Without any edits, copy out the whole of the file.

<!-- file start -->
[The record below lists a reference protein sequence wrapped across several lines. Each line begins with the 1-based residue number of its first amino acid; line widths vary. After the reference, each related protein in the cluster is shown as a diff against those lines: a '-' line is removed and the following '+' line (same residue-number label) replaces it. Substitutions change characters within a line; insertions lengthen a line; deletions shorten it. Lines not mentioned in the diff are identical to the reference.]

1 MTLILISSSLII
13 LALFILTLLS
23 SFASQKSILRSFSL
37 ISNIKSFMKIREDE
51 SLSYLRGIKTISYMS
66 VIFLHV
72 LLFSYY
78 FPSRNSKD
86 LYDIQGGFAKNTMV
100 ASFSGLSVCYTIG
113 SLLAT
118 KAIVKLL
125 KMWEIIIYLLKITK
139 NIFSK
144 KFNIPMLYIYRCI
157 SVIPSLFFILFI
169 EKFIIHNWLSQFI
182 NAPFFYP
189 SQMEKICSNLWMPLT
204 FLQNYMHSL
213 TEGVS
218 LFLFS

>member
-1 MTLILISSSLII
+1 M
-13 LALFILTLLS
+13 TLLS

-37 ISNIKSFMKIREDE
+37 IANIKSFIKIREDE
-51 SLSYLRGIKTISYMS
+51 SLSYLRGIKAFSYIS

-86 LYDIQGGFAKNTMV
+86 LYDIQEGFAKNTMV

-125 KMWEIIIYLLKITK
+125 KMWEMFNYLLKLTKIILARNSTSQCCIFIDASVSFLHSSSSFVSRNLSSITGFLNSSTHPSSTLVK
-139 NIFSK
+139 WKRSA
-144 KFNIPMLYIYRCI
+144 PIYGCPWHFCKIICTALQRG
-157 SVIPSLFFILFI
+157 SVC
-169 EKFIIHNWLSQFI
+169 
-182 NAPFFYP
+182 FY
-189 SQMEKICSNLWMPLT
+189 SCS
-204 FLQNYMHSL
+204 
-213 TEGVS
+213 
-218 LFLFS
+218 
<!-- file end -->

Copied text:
[The record below lists a reference protein sequence wrapped across several lines. Each line begins with the 1-based residue number of its first amino acid; line widths vary. After the reference, each related protein in the cluster is shown as a diff against those lines: a '-' line is removed and the following '+' line (same residue-number label) replaces it. Substitutions change characters within a line; insertions lengthen a line; deletions shorten it. Lines not mentioned in the diff are identical to the reference.]

1 MTLILISSSLII
13 LALFILTLLS
23 SFASQKSILRSFSL
37 ISNIKSFMKIREDE
51 SLSYLRGIKTISYMS
66 VIFLHV
72 LLFSYY
78 FPSRNSKD
86 LYDIQGGFAKNTMV
100 ASFSGLSVCYTIG
113 SLLAT
118 KAIVKLL
125 KMWEIIIYLLKITK
139 NIFSK
144 KFNIPMLYIYRCI
157 SVIPSLFFILFI
169 EKFIIHNWLSQFI
182 NAPFFYP
189 SQMEKICSNLWMPLT
204 FLQNYMHSL
213 TEGVS
218 LFLFS

>member
-1 MTLILISSSLII
+1 M
-13 LALFILTLLS
+13 TLLS

-37 ISNIKSFMKIREDE
+37 IANIKSFIKIREDE
-51 SLSYLRGIKTISYMS
+51 SLSYLRGIKAFSYIS

-86 LYDIQGGFAKNTMV
+86 LYDIQEGFAKNTMV

-125 KMWEIIIYLLKITK
+125 KMWEMFNYLLKLTKIILARNSTSQCCIFIDASVSFLHSSSSFVSRNLSSITGFLNSSTHPSSTLVK
-139 NIFSK
+139 WKRSA
-144 KFNIPMLYIYRCI
+144 PIYGCPWHFCKIICTALQRG
-157 SVIPSLFFILFI
+157 SVC
-169 EKFIIHNWLSQFI
+169 
-182 NAPFFYP
+182 FY
-189 SQMEKICSNLWMPLT
+189 SCS
-204 FLQNYMHSL
+204 
-213 TEGVS
+213 
-218 LFLFS
+218 